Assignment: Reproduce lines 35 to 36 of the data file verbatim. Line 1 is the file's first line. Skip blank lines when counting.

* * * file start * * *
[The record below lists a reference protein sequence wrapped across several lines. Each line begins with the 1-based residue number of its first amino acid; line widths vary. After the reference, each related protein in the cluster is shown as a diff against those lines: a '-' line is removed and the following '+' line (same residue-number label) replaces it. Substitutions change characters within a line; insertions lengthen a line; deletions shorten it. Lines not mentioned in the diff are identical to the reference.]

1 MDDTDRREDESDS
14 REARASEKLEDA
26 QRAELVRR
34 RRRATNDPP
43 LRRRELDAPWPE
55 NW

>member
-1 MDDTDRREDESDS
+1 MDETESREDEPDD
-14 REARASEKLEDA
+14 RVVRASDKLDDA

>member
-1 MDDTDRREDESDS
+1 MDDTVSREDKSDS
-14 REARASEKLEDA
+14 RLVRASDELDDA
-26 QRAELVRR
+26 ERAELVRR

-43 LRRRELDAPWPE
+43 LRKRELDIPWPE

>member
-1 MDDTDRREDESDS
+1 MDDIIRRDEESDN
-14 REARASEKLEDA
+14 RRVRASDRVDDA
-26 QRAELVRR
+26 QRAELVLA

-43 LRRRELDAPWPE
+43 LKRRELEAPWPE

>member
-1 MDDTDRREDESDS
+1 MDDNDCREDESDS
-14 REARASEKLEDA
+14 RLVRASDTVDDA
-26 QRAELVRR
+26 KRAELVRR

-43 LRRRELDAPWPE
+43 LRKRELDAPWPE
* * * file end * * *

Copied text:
+14 RLVRASDTVDDA
-26 QRAELVRR